While the words “strength” and “endurance” may conjure up pictures of ultra fit athletes with chiseled physiques, strength and endurance physical training are also beneficial to non-athletes, weekend warriors, and just about anyone who wants to improve their overall health and fitness. The areas of strength and endurance training are not just for the young or male gender, as people of all ages, genders, and physical abilities are able to improve their health and appearance through dedicating time to the development and maintenance of muscular strength and physical endurance.
While both strength and endurance each have their positive aspect in the way they can impact one’s life, they are quite different in the mechanisms involved and the purposes they pose. It is important to understand strength and endurance separately in order to reap the most benefits of the individual activities. Muscle endurance is the ability of a muscle to perform a continuous effort, without experiencing fatigue (Powers, Dodd, & Jackson, 2013). In order to sustain activity over a long period of time, building muscle endurance is essential. Slow twitch muscle fibers are developed and utilized during endurance training, as the demands can be better met by the slow twitch fibers since they cannot exert as much force compared to the fast twitch. However, slow twitch muscle fibers can sustain activity and effort over a greater amount of time as composed to the fast twitch muscle fibers (Powers, Dodd, & Jackson, 2013). Slow twitch muscle fibers allow endurance athletes, such as marathon runners, to keep a steady pace for a long period of time.
While muscle endurance refers to how many times a muscle can repeat a movement, muscle strength pertains to the amount of force a muscle can exert in a short measure of time (Powers, Dodd, & Jackson, 2013). Whereas endurance actions involve the slow twitch muscle fibers, strength utilize fast twitch muscle fibers that contract quickly and with more force than the slow twitch muscle fibers. However, the strong contractions involved in muscle strength make the muscle fibers fatigue quickly, thus highlighting the importance of developing both strength and endurance since they each operate on different muscle fiber systems.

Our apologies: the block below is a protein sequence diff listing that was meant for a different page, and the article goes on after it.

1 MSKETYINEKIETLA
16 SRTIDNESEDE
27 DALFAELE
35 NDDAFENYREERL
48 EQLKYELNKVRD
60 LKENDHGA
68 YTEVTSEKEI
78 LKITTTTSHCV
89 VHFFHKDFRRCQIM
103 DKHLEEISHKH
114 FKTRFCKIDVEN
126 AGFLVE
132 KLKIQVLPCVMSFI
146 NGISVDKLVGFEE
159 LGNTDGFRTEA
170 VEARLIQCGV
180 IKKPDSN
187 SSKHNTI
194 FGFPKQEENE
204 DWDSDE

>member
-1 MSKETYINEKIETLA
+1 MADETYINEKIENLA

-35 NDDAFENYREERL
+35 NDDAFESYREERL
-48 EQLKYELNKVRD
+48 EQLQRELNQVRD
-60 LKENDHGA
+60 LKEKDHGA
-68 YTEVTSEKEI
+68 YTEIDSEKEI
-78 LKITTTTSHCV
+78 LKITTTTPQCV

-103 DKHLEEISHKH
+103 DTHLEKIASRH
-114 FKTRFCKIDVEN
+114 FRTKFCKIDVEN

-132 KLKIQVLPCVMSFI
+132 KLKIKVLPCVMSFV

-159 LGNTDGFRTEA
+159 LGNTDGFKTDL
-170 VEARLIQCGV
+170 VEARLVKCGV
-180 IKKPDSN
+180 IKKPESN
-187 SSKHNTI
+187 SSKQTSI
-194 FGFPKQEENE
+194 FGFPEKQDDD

There are great benefits that accompany strength and endurance training, which include a reduction in joint or muscle injuries, delaying the weakening of muscle strength that usually occurs as people age due to a more sedentary lifestyle, and strength and endurance training also contributes to both metabolic and heart health (Powers, Dodd, & Jackson, 2013). Research also suggests that strength training may reduce the risk of a premature death, with stronger men being less likely to die from cardiovascular disease and cancer (Powers, Dodd, & Jackson, 2013). As mentioned previously, strength and endurance training can prevent injuries during daily life events, as it allows for the maintenance of good posture and encourages advantageous and correct body mechanics when walking and lifting (Powers, Dodd, & Jackson, 2013), which are two actions that the majority of individuals carry out throughout their days.
The physical benefits that occur with strength and endurance training may not be as readily achievable through aerobic activities, such as the increase in muscle and bone health as individuals age. Muscle loss usually begins in the third decade of life, and by the time they reach the age of 75 years, most women will not be able to lift more than 10 pounds (Powers, Dodd, & Jackson, 2013). Through strength training, the likelihood of becoming injured while performing everyday activities is greatly reduced, even into old age. Strength and endurance training may also increase cardiovascular health, lessening the chance of developing diabetes and other metabolic diseases (Powers, Dodd, & Jackson, 2013). This is done through the improvement of glucose metabolism, increasing oxygen consumption, reducing blood pressure, increasing HDL cholesterol while reducing LDL cholesterol, and improving the health of blood vessels (Powers, Dodd, & Jackon, 2013).
As the above information suggests, strength and endurance training are not relegated just to professional athletes or bodybuilders, as the benefits can allow individuals to live a healthier life, with a reduction in the incidence of injuries. Incorporating the strength and endurance activities into one’s exercise rotation can help to improve the quality of life, not only now, but as one ages too.
Powers, S. K., Dodd, S. L., & Jackson, E. M. (2013). Improving muscular strength and endurance. In Total fitness & wellness (6th ed.). Benjamin Cummings.